Anyway, it will do for my diff oil needs....I will do the front diff of the Chev this weekend.

Roachie
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Follow Up By: Member - Rob S (NSW) - Monday, Sep 07, 2015 at 21:45

Monday, Sep 07, 2015 at 21:45
Thanks for the follow up Roachie.
You could try warming up the oil,either leave the drum in the sun ,well that would work in summer, or put it in a pot and heat it with a heat gun or gas cooker??
Wouldn't worry about it foaming ,its going to do that when in operation in the diff.

Rob
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Reply By: BunderDog - Monday, Aug 31, 2015 at 06:24

Monday, Aug 31, 2015 at 06:24
What's wrong with a standard old 20l oil drum pump?
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Reply By: Bob Y. - Qld - Monday, Aug 31, 2015 at 08:25

Monday, Aug 31, 2015 at 08:25
I buy both diff and gearbox oil in 20L drums, Roachie, and use one of these Macnaught pumps in each.



When the Boss is not working she kindly operates the pump, while I lie underneath, waiting for the inevitable overflow. :-)

Bob

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Follow Up By: Roachie.kadina.sa.au - Tuesday, Sep 01, 2015 at 05:40

Tuesday, Sep 01, 2015 at 05:40
I have one of those pumps, but I only buy my diff oil in small bottles.....the rear diff holds 4 "quarts" and the front only 2. So, I don't think that small quantity would be able to be sucked up with one of those pumps....but could be wrong.
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Reply By: cruza25 - Monday, Aug 31, 2015 at 09:49

Monday, Aug 31, 2015 at 09:49
http://www.ebay.com.au/itm/Drill-pump-heavy-duty-for-oil-and-fluids-suitable-for-all-drills-TE472-/261811208407?hash=item3cf52a00d7

About $35 inc postage

I bought this one from uk seller

Slipped some hose over each port and made a 90 degree elbow that just hooks in to the filler hole
Takes about 3 mins to do 5lts using my rechargeable drill at a slowish speed.

Done all oils on my prado and works a treat.

Cheers
Mike
AnswerID: 589825

Reply By: Ross M - Monday, Aug 31, 2015 at 21:54

Monday, Aug 31, 2015 at 21:54
I use an old nissan Skyline power steering pump which was damaged on a crash. Bolt lug broken off.

$16 grey drill from supercheap is used to drive the shaft of the power steer pump.
Fills Engine, diffs, gearbox etc, easy as, you can also stop, ie no blurting like airpressure systems do) when it is full or overflows. Can reverse if needed to suck a bit back to prevent spillage.
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Follow Up By: Roachie.kadina.sa.au - Tuesday, Sep 01, 2015 at 05:38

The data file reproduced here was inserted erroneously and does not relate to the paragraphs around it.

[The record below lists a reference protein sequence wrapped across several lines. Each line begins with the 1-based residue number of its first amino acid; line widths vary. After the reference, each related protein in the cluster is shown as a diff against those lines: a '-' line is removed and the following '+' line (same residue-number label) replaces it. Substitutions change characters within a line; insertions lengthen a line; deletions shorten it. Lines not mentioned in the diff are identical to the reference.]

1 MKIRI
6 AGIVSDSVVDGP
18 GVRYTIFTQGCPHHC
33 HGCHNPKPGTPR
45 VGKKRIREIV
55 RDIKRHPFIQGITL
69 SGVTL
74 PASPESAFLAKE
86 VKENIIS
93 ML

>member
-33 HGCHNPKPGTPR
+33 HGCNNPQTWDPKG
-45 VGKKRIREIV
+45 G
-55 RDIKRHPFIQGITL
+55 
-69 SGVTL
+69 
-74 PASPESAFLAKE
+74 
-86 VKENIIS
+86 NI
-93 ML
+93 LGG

Tuesday, Sep 01, 2015 at 05:38
What a GREAT idea!!!
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Reply By: Slow one - Tuesday, Sep 01, 2015 at 07:42

Tuesday, Sep 01, 2015 at 07:42
Roachie,
I use an expensive method. Clear plastic tube with a funnel in the top, plus a cheap ball valve near the diff or gearbox end.

I route the tube to get as good a fall as I can and tape the funnel to a step ladder. Pour the oil in the funnel and just wait. Someone can watch the filler and then just turn the valve off when it is full.

Clean up, is drain the excess oil that is in the line back into the oil bottle. Then I bin the cheap plastic hose.

AnswerID: 589849

Reply By: Ron N - Wednesday, Sep 02, 2015 at 11:20

Wednesday, Sep 02, 2015 at 11:20
Diffs and axles for road vehicles rarely require any serious quantities, so you don't need a big pump.

I have an antique, cast-iron, diff-and-gearbox pump designed for the old 12-gallon drums, which delivers a measured dose (one pint, as I recall), by rotating the handle until it stops. You then wind the handle backwards and start again for another pint.
It's a great way to measure the exact amount, especially when you know exactly how much the gearbox/diff holds.

However, for road vehicles with small compartments, I utilise a 4 litre plastic bottle and a Septone hand-cleaner metal pump.
These little metal pumps are great, and they work well with heavy gear oils.

Septone hand pump

All you need in addition to the pump, is a length of clear PVC tubing attached to the pump spout - and in a couple of minutes, your diff or gearbox is full, with little spillage.
If you utilise a larger container, and the pump suction tube doesn't reach the bottom of the container, just attach a length of PVC tube to the suction tube.
I just pulled the diff out of my 5-tonne FSR500 Isuzu truck to replace a pinion shaft bearing. The diff holds 5.7 litres, and it only took me a few minutes to fill it right up with the Septone pump and a bottle.
The beauty of this setup is that you can take the whole lot under the vehicle with you, and do it all on a one-man basis.

Cheers, Ron.